The Great Reset is coming
Wearing a checked shirt and with a neat apartment in the background, professor Anthony Klotz appears calm and confident as he gives another interview over Zoom. He’s an organisational psychologist and professor at Texas A & M University who studies employment. He coined the phrase ‘The Great Resignation’ in May 2021. Klotz said the Great Resignation describes how COVID-19 upended the centuries-old notion of what work is and how it should be done.
But the Great Resignation is about more than just people quitting their jobs, it’s about rebalancing the power relationship between the employer and the employee. And it’s about more than just the relationship between employer and employee, it’s part of a trend in re-examining the relationship between the individual and the collective in society.
When historians of the future look back on the early twenty-first century they’ll refer to it as the period where the individualism of the previous few centuries was challenged and reshaped society. How that’ll play out is anyone’s guess.
Those historians might read Wang Huning, a Chinese political theorist, who wrote about what he called ‘The American Crisis’ that arose from a focus on individualism. He observed that individualism leads to the destruction of social bonds and ultimately a nihilist sense of meaningless and disconnnectedness. He considers America to be based on individualism, hedonism and democracy and China based on collectivism, self-forgetfulness and authoritarianism. Opposite ends of the reshaping, perhaps.
The future historians might also consider the image of the cowboy in the old wild west and films like Rambo in the Reagan era to understand how American culture idealised the individual. But of course, not all individuals, only able-bodied, white, male individuals who demonstrate their individualism through conquering. Even if that kind of idealised individualism is horrible, the reality isn’t particularly pleasant either.
In our interconnected modern real life, individuals can’t be completely self-reliant. Devoid of social bonds with friends and family, they turned to the corporation for connection. Workplace culture replaced social life. Colleagues replaced friends. Pensions replaced having family to look after them in their old age. Company replaced family as what Aristotle called the ‘cell of society’s body’.
With the individual reliant on the organisation, the employer held the power. They could direct their employees to arrive at a particular place, on time, dressed a certain way, and following all the implicit rules of the workplace. This was what work looked like in many corporations all across the world as we entered the first couple of decades of the twenty-first century.
Juan Carlos Cubeiro, Head of Talent at Manpower Group and Mentor at the Human Age Institute, sees the change taking place. He says that, “in a world of same/same products and easy-to-replicate services, talent and people will become the most important aspect of business.” When organisations rely on the skills of people more than people rely on the organisation for a salary, then the power shifts in favour of the employee. This has been called the shift from capitalism (by which we mean the private ownership of the means of production) to talentism (the belief that having skills is more valuable than having money, especially in the form of capital). When people recognise this and the value of their skills, then it isn’t office jobs that are being reset, its the individual’s relationship with organisations that is being reset.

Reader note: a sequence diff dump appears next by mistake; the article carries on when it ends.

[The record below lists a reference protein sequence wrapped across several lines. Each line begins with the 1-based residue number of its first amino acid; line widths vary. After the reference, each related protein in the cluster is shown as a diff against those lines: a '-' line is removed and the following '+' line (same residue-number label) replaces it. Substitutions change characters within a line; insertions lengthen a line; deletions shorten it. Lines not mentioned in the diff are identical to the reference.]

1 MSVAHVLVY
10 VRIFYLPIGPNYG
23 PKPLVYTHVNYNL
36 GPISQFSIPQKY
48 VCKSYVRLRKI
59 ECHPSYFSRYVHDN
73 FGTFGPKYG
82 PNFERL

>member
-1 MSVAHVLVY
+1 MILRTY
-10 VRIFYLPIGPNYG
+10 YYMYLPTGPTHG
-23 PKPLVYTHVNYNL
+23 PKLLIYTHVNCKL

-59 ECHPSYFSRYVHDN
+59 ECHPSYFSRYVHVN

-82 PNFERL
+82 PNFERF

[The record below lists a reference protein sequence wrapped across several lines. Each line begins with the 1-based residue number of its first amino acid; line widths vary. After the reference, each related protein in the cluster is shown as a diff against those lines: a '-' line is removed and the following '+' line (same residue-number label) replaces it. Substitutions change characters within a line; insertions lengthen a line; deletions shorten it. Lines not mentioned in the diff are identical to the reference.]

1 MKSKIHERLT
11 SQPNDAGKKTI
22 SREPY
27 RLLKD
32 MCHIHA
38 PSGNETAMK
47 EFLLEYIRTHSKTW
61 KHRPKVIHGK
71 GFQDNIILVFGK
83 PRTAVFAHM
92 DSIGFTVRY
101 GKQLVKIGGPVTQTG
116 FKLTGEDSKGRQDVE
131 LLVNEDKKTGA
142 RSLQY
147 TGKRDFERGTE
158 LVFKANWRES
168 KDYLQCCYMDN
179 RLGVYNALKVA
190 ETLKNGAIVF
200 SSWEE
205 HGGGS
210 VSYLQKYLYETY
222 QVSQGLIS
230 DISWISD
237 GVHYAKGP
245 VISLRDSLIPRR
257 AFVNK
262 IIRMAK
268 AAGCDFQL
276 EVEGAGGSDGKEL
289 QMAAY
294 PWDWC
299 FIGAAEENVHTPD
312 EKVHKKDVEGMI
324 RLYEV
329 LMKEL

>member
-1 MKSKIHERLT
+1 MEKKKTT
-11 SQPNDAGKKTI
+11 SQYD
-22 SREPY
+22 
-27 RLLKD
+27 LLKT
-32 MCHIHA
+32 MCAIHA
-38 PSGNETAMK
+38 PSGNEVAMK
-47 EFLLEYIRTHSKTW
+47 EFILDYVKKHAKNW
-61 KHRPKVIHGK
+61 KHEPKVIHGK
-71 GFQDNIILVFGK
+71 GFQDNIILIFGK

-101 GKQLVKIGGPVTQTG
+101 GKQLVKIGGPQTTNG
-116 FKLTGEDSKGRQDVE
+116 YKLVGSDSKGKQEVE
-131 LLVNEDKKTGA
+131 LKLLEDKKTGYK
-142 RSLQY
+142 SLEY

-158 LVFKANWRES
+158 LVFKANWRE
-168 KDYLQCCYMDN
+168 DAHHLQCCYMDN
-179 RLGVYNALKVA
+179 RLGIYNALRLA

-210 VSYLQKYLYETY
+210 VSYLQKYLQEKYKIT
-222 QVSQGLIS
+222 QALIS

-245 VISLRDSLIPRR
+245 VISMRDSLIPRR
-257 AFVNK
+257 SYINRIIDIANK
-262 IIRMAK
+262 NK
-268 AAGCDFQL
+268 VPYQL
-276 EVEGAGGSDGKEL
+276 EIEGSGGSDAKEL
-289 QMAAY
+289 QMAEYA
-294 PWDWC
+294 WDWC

Huning noticed something else about the individualism of Western countries. He looked at how that individualistic spirit of wanting to conquer relied upon scientific and technological prowess. He concluded that many social and cultural problems tend to be thought of as scientific and technological problems.
This is the tech fix trap. We build technology to fix problems without seeing that it makes the problem worse. We build and use technology to bring us closer together but we don’t see how it separates others. Cars allow some people to visit relatives but roads divide neighbourhoods. Social media allows some people to connect with new friends but it amplifies the negativity and harassment directed at others. Video conferencing and virtual collaboration tools enabled some people to continue work when pandemic lockdowns disrupted the usual commuting pattern but it reduces the social connection others rely upon. Technology mediates so many of our connections with individuals and with organisations. It isn’t always the solution it may seem.
So, whether those future historians are looking at the shift in power between employer and employee or how individualism and collectivism differs between countries, or how technology affects the power shift, what they will surely notice that The Great Reset didn’t happen all at the same time for everyone. In fact, it happened slowest for those with the least power in society.